The Negro Leagues Baseball Museum said goodbye to its annual Legacy Awards Show. Everth Cabrera traveled from Nicaragua to receive his award.
NLBM closed the curtain on the Legacy Awards with a bang! What an amazing night! I'm still wired! #nlbm— negroleaguesmuseum (@nlbmprez) January 13, 2013
The Negro Leagues Baseball Museum in Kansas City held its final Legacy Awards Show on Saturday night. More than 12 years after the first Legacy Awards in November of 2000, the show has lost traction and won't be continuing after this year. Since 2000, the Legacy Awards, each of which are named after Negro Leagues legends, have honored the achievements of MLB players, managers, and executives. Since then, the awards show has been the event of the year at the NLBM, helping raise funds for the museum and spreading awareness of the Negro Leagues.
Through the years, many baseball stars have made the January trip to Kansas City to accept their awards. But in recent years, fewer and fewer players have been making time for the awards show, causing its demise. Whether it's just the inconvenience for the recipients to travel to Kansas in January each year or possibly a decreasing appreciation for the significance of the Negro Leagues among baseball youth, holding the awards show each year is just not plausible for the NLBM any longer. NLBM president Bob Kendrick finds that the expense and hard work that goes into the show each year is no longer worth the effort when most of the honorees fail to show up. While Legacy Awards will still be given out annually, it will be done so in smaller ceremonies at different ballparks throughout the country instead of at one big ceremony. Kendrick hopes that this will make it more accessible for honorees, namely players, to attend.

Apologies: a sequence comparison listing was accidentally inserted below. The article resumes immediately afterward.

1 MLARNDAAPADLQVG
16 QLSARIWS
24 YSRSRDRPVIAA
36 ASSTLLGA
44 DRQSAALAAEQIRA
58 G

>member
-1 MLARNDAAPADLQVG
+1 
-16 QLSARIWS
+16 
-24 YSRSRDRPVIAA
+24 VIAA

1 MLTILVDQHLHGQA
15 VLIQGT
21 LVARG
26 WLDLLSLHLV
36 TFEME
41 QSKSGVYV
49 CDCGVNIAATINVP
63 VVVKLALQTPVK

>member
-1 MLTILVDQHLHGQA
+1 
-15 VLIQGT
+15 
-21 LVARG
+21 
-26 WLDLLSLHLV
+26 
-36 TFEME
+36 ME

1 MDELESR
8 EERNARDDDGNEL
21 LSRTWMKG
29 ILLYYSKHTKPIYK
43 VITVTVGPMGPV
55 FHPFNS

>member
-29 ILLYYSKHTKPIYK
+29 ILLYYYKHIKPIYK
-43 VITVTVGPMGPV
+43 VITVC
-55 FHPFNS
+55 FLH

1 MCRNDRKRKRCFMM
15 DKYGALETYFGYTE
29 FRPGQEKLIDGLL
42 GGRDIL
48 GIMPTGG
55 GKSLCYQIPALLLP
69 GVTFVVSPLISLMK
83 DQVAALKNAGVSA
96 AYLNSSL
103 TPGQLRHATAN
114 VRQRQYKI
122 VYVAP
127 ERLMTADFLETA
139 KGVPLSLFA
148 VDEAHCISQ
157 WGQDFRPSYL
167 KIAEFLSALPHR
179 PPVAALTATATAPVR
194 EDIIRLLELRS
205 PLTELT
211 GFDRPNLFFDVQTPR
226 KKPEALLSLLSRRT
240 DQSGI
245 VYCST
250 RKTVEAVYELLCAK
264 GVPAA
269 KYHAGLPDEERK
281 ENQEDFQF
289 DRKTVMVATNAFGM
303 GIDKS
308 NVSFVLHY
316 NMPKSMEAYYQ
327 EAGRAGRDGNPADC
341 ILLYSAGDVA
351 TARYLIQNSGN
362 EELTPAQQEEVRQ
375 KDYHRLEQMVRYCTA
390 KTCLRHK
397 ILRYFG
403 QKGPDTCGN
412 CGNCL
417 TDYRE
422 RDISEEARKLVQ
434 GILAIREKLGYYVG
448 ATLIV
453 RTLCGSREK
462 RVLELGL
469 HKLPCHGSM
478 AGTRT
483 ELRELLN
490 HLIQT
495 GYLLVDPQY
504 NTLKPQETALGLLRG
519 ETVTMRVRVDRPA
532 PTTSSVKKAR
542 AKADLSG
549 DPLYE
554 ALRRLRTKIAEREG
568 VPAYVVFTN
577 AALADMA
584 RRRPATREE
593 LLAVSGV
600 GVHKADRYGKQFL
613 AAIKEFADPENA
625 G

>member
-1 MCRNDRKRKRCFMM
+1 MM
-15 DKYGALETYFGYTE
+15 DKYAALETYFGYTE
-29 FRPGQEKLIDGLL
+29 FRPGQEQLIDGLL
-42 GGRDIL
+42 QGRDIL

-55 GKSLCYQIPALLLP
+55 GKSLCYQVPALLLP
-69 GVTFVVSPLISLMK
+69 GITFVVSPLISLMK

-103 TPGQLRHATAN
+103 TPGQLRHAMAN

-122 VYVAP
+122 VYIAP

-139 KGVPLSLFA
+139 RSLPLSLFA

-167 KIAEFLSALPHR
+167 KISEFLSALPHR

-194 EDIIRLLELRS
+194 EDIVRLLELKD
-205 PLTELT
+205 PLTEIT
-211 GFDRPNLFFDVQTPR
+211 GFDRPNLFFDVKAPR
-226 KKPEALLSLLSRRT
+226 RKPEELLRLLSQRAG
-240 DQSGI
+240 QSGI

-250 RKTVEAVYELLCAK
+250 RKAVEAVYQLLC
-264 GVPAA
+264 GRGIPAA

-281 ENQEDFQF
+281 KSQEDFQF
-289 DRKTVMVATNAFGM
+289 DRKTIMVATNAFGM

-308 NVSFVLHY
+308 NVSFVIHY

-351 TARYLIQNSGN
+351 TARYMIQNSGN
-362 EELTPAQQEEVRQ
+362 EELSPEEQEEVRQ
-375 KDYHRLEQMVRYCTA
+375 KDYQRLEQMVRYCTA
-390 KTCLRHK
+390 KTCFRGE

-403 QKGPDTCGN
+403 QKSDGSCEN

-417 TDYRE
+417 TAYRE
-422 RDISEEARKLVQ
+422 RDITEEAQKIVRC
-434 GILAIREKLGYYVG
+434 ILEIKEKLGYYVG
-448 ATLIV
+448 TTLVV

This year our very own Everth Cabrera was presented with the James "Cool Papa" Bell award, which is given to the NL and AL stolen-base leaders each year. The award is named after Hall of Famer and Negro Leagues center fielder James Bell, who many consider to be one of the fastest to ever play the game.
Sadly, he was the only current MLB player out of the 14 players invited who was in attendance at this year's Legacy Awards Show. Many players declined for various reasons, but some failed to even respond to their invitations. Cabrera, along with his wife and son, came all the way from Nicaragua to accept his award in person.
We made the trip from Nicaragua to Miami to Dallas to Kansas City... This is a special moment for me. When someone is giving you an award like this, it's really a special thing.
Among the non-current-players in attendance were John Mozeliak and Billy Beane (Andrew "Rube" Foster Awards for executives of the year), as well as Joe Posnanski (Buck O'Neil Award for outstanding support of the NLBM).
Honored to accept the Buck O'Neil award at the Legacy Awards at the @nlbmprez. Very special night.— Joe Posnanski (@JPosnanski) January 13, 2013
Despite Kendrick's dismay over ending the annual awards show, he hopes that future endeavors will spark interest in the NLBM once more. Next April he plans on holding an event to honor players in the post-segregation era who epitomize the spirit of the Negro Leagues (Ozzie Smith, Roberto Clemente, etc.). He hopes this "replacement" event will help younger players better appreciate the significance of the Negro Leagues and connect with the history of the game.
It's a shame that so many players were no-shows for this event, but I'm glad one of ours went and represented the Padres with class. Congratulations to Everth Cabrera on his award and congratulations to the NLBM on what sounded like a very special night!